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Is there anyway to disable the rather annoying feature that Visual Studio (2008 in my case) has of copying the line (with text on it) the cursor is on when CTRL-C is pressed and no selection is made?

I know of the option to disable copying blank lines. But this is driving me crazy as well.

ETA: I'm not looking to customize the keyboard shortcut.

ETA-II: I am NOT looking for "Tools->Options->Text Editor->All Languages->Apply cut or copy to blank lines...".

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I'm voting your question up, I didn't know that feature existed, sounds quite useful to me! –  Benjol Sep 30 '08 at 6:52
This is one of the all-time most useful editing features of Visual Studio. I not surprised the team overlooked the crazy desire to disable it. :o –  Sam Harwell Mar 24 '10 at 16:58
"...the all-time most useful editing features of Visual Studio..." a desire for visual studio to be able to work the same way that everything else works is "crazy"? –  thepaulpage Oct 4 '10 at 17:26
There was an option to disable this in Visual Studio 6! (and I think this was called "copy with selection" there) –  Cornelius Scarabeus Mar 19 '12 at 18:08
One of VS's most annoying behaviors. Every other application applies cut/copy to the current selection. No selection, no cut/copy. In VS, I find myself cutting/copying a line that I meant to be pasting into when my fingers slip (and I move between keyboard layouts, so this is inevitable.) If the subsequent ctrl-z undid the overwrite of the content on my keyboard, I could deal. And while I'm at it: ctrl-l putting the deleted line onto the clipboard is inane...it's identical to ctrl-x with no selection. ctrl-l: delete line (without copying it) and ctrl-d: duplicate line below would suit me. –  Carl G Dec 2 '12 at 23:16

6 Answers 6

up vote 12 down vote accepted

If you aren't willing to customize the keyboard settings, then Ctrl-C will always be Edit.Copy, which will copy the current line if nothing is selected. If you aren't willing to use the tools VS provides to customize the interface, then you can't do it.

However, the following works: Assign this macro to Ctrl-C:

Sub CopyOnlyIfSelection()
    Dim s As String = DTE.ActiveDocument.Selection.Text
    Dim n As Integer = Len(s)
    If n > 0 Then
    End If
End Sub
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What a novel approach! I wish I'd thought of that 10 years ago when MS added this goofy 'feature'. Wish I could give you credit for answering... and in VB too! –  mattmc3 Jul 10 '10 at 14:04
VS2012 does not support macros, so you would have to make it an AddIn. And MS is not willing to honor a request for an extra option –  Yahoo Serious May 28 '13 at 11:20

The real problem you probably experience is that you go to paste, with CTRL+V. And you accidentally type CTRL+C, and end up overwriting the stuff that's on your clipboard. You can't disable this as far as I know, however, the work around for this, is that you can press CTRL+SHIFT+V multiple times to go back up the stack of things you have copied in visual studio. Not only does this allow you to recover what you originally copied, but you'll also find that CTRL+SHIFT+V very useful in a lot of other situations.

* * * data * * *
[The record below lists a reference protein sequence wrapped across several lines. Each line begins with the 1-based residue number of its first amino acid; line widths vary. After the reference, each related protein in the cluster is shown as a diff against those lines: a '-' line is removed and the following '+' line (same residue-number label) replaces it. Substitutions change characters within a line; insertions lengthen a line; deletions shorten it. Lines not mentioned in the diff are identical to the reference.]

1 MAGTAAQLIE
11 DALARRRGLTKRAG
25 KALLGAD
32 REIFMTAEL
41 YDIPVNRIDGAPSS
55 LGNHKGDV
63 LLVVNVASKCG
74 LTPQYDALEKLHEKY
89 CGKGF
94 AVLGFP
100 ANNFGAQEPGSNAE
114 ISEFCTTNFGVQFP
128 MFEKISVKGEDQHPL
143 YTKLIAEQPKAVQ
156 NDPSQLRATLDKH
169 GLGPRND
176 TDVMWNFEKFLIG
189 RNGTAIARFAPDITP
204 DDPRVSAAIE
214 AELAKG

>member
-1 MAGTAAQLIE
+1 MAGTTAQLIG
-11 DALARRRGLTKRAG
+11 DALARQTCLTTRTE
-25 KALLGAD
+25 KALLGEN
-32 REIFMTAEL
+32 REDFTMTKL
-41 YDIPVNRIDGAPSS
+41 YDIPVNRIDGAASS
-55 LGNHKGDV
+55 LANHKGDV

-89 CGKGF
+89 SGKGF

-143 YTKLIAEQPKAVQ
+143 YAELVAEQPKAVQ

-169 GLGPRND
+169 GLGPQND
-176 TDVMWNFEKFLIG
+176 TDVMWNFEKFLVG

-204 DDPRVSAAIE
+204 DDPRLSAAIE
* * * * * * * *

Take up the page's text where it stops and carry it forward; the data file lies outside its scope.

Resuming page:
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This is a pretty good suggestion; my only wish is that ctrl-shift-v showed the clipboard stack in a popup so that I knew what to expect. –  Carl G Dec 2 '12 at 22:57

I'm pretty sure the way to do it in 2008 is the same as the way in 2005... check out this tutorial on 'customizing keyboard shortcuts' (about 1/3 of the way down)


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Well.. I'm not looking to customize the shortcut. I'm looking to making it stop copying the line the cursor is on. This will allow me to map the shortcut to another combination of keys - but the annoyance will still be there.. –  erlando Sep 20 '08 at 13:35

I've the free SlickEdit add-in installed, and its CommandSpy feature shows that Ctrl-C executes Edit.Copy whether you've got text highlighted or not. Therefore I guess the answer to your question is No.

However, I do remember this feature annoying the hell out of me when I first encountered it; now I rely on it and get annoyed when I try the same trick in other programs and nothing happens.

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I agree, it's a very natural action once you expect it. It wouldn't be too difficult for other applications to adopt a similar way of working. –  Jonathan Webb Oct 1 '08 at 13:23
So this, like ctrl+tab, is another example of how Visual Studio does things "special" (like special ed) and doesn't provide any way of reverting to the normal way... so annoying! –  thepaulpage Sep 28 '10 at 21:15
I beseech programmers of the world not to propagate this behavior. The cost of losing my most recent cut/copy when I accidentally hit ctrl-x or ctrl-c instead of ctrl-v does not outweigh the benefit. I prefer more powerful selection keyboard shortcuts combined with the familiar cut/copy behavior (e.g., 'select line', 'copy'). Other good alternatives are alt-up/down for 'move line up/down' and 'duplicate current line below this one.' Although ctrl-shift-v helps, I am uncomfortable using it without a display of the current clipboard stack. –  Carl G Dec 2 '12 at 23:16

I got the same problem, at first I thought it was my bad, I thought that i was accidentally typing ctrl-c in place of ctrl v but not, i'm really experiencing problems with these things


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I don't believe it is possible to do this without some type of 3rd party clip board manager that would prevent you from overwriting the clipboard content with the empty string.

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Why was this downvoted? It's correct... –  Carl G Dec 2 '12 at 23:11

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